In one embodiment, the delivery head 10 of the present invention can be maintained a suitable separation distance D (FIG. 3) between its output face 36 and the surface of substrate 20, by using a floating system.
 The pressure of emitted gas from one or more of output channels 12 generates a force. In order for this force to provide a useful cushioning or "air" bearing (gas fluid bearing) effect for delivery head 10, there must be sufficient landing area, that is, solid surface area along output face 36 that can be brought into close contact with the substrate. The percentage of landing area corresponds to the relative amount of solid area of output face 36 that allows build-up of gas pressure beneath it. In simplest terms, the landing area can be computed as the total area of output face 36 minus the total surface area of output channels 12 and exhaust channels 22. This means that total surface area, excluding the gas flow areas of output channels 12, having a width w1, or of exhaust channels 22, having a width w2, must be maximized as much as possible. A landing area of 95% is provided in one embodiment. Other embodiments may use smaller landing area values, such as 85% or 75%, for example. Adjustment of gas flow rate could also be used in order to alter the separation or cushioning force and thus change distance D accordingly.
 It can be appreciated that there would be advantages to providing a gas fluid bearing, so that delivery head 10 is substantially maintained at a distance D above substrate 20. This would allow essentially frictionless motion of delivery head 10 using any suitable type of transport mechanism. Delivery head 10 could then be caused to "hover" above the surface of substrate 20 as it is channeled back and forth, sweeping across the surface of substrate 20 during materials deposition.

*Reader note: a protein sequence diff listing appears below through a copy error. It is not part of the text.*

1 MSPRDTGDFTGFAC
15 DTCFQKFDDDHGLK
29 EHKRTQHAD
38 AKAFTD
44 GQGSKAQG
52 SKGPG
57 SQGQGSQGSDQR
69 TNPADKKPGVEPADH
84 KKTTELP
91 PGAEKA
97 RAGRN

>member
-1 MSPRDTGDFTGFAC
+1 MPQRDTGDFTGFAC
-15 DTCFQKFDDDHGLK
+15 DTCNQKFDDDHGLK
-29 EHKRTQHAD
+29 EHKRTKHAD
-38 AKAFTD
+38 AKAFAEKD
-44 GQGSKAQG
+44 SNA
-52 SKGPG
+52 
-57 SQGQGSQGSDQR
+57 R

The deposition heads of a preferred embodiment comprise of a series of plates assembled in a process, whether horizontally disposed, vertically disposed, or a combination thereof, one example of a process of assembly is shown in FIG. 18.
 Basically, the process of assembling a delivery head for thin-film material deposition onto a substrate comprises: (a) fabricating a series of plates (step 500 of FIG. 18) at least a portion thereof containing relief patterns for forming a diffuser element; and (b) attaching the plates to each other in sequence so as to form a network of supply lines connected to one or more diffuser elements. Such a process optionally involves placing a spacer plate containing no relief pattern which is placed between at least one pair of plates each containing a relief pattern.
 In one embodiment, the order of assembly produces a plurality of flow paths in which each of the plurality of elongated output openings of the first gaseous material in the output face is separated from at least one of the plurality of elongated output openings of the second gaseous material in the output face by at least one of the plurality of elongated output openings of the third gaseous material in the output face. In another embodiment, the order of assembly produces a plurality of flow paths in which each of the plurality of elongated output openings of the first gaseous material in the output face is separated from at least one of the plurality of elongated output openings of the second gaseous material in the output face by at least one elongated exhaust opening in the output face which elongated exhaust opening is connected to an exhaust port in order to pull gaseous material from the region of the output face during deposition.